The concept of life cycle assessment (LCA) originated in the late 1960’s when it became clear that the only sensible way to examine industrial systems was to examine their performance, starting with the extraction of raw materials from the earth and tracing all operations until the final disposal of these materials as wastes back into the earth (cradle to grave).
Life Cycle Assessment (LCA) is the broadest indicator and an internationally standardized method (ISO 14040 and ISO 14044). It not only evaluates the impact on climate change, but also other impact categories such as acidification potential, eutrophication potential, ozone depletion potential, and ground level ozone creation. For each of these impact categories, the product or system is evaluated over its complete life span, from the extraction of raw material and manufacturing, to the use of the product by final consumers and end-of-life processes like recycling, energy recovery, and ultimate waste disposal.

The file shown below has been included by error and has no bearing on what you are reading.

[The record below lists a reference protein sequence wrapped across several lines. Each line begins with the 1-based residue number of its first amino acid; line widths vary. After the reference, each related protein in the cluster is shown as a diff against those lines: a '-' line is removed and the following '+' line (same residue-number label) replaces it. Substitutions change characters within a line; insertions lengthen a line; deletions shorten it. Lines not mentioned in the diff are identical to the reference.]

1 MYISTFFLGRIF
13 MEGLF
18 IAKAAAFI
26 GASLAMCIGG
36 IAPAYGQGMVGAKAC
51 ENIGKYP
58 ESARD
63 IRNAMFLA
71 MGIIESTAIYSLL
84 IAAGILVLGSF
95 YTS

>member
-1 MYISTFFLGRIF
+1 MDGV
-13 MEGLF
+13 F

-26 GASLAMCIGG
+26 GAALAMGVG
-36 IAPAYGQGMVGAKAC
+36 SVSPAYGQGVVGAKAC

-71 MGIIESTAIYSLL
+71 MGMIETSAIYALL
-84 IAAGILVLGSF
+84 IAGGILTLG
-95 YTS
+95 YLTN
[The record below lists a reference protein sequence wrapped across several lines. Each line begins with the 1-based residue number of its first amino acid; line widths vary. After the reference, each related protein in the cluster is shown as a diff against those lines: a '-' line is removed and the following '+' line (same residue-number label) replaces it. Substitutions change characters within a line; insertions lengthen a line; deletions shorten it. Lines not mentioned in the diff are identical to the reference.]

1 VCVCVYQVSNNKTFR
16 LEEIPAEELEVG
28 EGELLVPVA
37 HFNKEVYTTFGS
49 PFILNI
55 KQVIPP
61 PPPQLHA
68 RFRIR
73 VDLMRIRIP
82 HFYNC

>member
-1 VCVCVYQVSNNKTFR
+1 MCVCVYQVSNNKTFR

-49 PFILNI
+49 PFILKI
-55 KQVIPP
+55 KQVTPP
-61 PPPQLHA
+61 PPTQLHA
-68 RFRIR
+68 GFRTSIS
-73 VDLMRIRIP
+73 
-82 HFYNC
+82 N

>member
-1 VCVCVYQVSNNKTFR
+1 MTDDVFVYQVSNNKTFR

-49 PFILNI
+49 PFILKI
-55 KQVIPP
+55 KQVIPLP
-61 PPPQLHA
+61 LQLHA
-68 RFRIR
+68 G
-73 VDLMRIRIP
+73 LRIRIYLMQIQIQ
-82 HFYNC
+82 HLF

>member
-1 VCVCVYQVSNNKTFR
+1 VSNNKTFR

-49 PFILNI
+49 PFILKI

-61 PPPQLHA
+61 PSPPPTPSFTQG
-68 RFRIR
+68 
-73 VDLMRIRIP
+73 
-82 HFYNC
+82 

The ISO standards provide robust and practice-proven requirements for performing transparent LCA calculations. Moreover, one can make use of extensive databases containing life cycle profiles of many goods and services, as well as many of the underlying materials, energy resources, transport systems, etc. Nevertheless, LCA calculations remain very complex and should therefore be applied only by professionals and preferably to a specific unit or application, such as a washing machine or a car tire.